Skip Fazzari explains two chemical processes that have bedeviled the coin world in recent years.
Since much of coin grading depends on eye appeal, anything that can be done to a coin to improve its “look” may increase its grade. Coin “doctors” have been at work for decades trying to improve how coins look, by both chemical and mechanical means. The results of their work have improved over time due to the use of better techniques and substances.
The first major surface alteration I encountered as a professional authenticator was called “whizzing.” I learned that whizzed coins were made by buffing a coin’s surface with a rotating metal brush. We distinguished whizzing from other forms of mechanical alteration, such as polishing and buffing, by the presence of an upturned ridge on one side of the coin’s design. A carefully whizzed high-grade coin could be very beautiful and deceive a collector into believing that they were getting a gem coin at a low price. Whizzed coins are still in the market, but they are generally found in the backwaters of numismatics, such as flea markets and mail order. Although this technique is used to alter coins is less common than in the past, modern fakers have improved the process so that it is less easy to detect.
Sometime around 1984, I began to see a more unusual alteration. This time, it was a chemical process much different from the widespread practices of “thumbing” and “waxing,” which almost anyone could do. Coin doctors were electroplating both DMPL and PL Morgan dollars to enhance the cameo contrast between their mirror-like field and frosty relief. For their first attempts, the coating was fairly thick and would scrape off easily using a toothpick. Later examples had a much thinner coating that did not come off. We were able to detect this type of alteration by a buildup of the plating material in the recesses of a coin’s design and the unnatural appearance of bagmarks that were covered with the coating.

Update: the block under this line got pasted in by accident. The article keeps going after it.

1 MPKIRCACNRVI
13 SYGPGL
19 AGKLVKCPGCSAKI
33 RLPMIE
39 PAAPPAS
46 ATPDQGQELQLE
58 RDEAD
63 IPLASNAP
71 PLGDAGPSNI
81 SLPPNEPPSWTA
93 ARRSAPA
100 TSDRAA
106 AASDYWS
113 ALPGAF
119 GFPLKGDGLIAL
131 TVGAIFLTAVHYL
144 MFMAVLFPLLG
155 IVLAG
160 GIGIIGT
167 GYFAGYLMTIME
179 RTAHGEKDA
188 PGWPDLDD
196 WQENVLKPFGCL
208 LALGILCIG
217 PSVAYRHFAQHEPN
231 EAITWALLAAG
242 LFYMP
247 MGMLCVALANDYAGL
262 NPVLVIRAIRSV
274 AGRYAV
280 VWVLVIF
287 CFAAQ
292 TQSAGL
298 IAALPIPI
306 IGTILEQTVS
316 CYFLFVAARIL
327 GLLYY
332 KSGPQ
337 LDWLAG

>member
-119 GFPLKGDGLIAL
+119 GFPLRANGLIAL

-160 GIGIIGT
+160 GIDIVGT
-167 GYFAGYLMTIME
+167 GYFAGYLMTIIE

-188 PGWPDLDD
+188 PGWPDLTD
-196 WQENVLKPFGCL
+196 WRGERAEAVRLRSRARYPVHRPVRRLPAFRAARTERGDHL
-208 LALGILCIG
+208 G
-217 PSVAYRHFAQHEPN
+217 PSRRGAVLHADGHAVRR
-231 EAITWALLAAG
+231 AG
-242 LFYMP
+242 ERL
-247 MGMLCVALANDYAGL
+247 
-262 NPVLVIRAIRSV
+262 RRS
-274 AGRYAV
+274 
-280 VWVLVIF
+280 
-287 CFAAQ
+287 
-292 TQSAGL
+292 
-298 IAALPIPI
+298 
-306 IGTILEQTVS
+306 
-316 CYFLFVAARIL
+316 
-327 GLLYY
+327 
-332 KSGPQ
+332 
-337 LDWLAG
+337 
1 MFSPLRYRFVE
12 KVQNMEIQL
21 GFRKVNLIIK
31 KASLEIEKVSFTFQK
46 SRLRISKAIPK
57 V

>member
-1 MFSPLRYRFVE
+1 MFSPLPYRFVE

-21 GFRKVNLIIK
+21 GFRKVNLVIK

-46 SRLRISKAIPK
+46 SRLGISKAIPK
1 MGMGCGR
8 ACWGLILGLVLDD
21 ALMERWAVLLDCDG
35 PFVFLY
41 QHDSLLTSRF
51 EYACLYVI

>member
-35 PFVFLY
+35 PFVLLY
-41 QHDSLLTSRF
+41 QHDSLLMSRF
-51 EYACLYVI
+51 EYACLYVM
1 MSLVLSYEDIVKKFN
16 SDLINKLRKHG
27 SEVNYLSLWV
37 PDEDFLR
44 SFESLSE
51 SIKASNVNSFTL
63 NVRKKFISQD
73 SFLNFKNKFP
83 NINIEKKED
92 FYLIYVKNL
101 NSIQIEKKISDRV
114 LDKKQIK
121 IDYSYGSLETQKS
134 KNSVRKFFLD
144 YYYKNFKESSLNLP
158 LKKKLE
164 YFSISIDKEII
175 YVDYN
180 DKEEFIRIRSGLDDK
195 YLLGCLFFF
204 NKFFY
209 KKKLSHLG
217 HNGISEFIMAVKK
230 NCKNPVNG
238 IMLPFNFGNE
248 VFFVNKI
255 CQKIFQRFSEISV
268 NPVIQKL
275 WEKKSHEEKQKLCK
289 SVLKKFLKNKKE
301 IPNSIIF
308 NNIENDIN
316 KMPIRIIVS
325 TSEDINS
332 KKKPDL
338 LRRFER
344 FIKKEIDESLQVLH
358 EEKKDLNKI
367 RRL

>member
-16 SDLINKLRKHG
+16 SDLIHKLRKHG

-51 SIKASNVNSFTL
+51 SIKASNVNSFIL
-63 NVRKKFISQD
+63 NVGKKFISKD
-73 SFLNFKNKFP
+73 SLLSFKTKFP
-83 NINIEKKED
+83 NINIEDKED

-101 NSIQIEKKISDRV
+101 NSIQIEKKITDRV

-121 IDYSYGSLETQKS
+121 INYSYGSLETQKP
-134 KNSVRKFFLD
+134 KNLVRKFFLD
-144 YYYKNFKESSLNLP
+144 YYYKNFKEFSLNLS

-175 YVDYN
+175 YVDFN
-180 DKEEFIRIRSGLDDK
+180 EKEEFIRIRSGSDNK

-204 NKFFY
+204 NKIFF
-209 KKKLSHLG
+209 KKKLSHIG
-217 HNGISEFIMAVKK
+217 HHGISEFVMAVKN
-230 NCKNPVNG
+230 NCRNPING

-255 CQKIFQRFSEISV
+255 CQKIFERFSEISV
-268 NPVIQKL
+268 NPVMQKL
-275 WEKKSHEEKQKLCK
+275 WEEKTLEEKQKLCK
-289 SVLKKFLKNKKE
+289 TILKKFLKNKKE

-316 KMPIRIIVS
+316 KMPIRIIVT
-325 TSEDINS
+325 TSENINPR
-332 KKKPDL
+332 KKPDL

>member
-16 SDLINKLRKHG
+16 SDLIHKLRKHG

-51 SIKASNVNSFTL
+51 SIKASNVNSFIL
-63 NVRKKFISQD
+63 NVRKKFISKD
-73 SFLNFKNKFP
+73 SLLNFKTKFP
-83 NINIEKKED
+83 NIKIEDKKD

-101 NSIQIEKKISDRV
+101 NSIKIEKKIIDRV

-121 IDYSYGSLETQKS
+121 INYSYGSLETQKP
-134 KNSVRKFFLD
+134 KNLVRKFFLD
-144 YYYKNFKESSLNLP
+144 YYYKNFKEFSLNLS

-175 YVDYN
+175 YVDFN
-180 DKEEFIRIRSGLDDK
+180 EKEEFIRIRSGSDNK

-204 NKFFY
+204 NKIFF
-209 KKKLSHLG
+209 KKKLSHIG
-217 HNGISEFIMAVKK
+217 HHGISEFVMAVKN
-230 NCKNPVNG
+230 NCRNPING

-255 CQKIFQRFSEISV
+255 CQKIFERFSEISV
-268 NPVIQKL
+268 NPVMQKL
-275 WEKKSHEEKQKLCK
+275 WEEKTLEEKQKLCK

Soon afterward, another extremely deceptive alteration was discovered that plagued the hobby for years. Coins were seen with a “putty-like” substance covering bagmarks, especially on the raised parts of the design. The material used for the alteration was dissolved in a volatile “carrier,” which evaporated to leave a cloudy film on the coin’s surface. The film covered marks on the coin, making them less noticeable. Occasionally, the liquid carrier would flow onto the field at the edge of the relief, which gave the altered coin an unnatural “look.” Any of this overflow and the covered marks under the coating on the relief is usually a give-away that a coin has been altered by this method.
Coin “doctors” will continue their quest to “pass” an undetectable alteration. Your best protection against buying an altered coin is to have any suspicious coins checked by professional graders at a major grading service.
This article was previously featured in Numismatic News.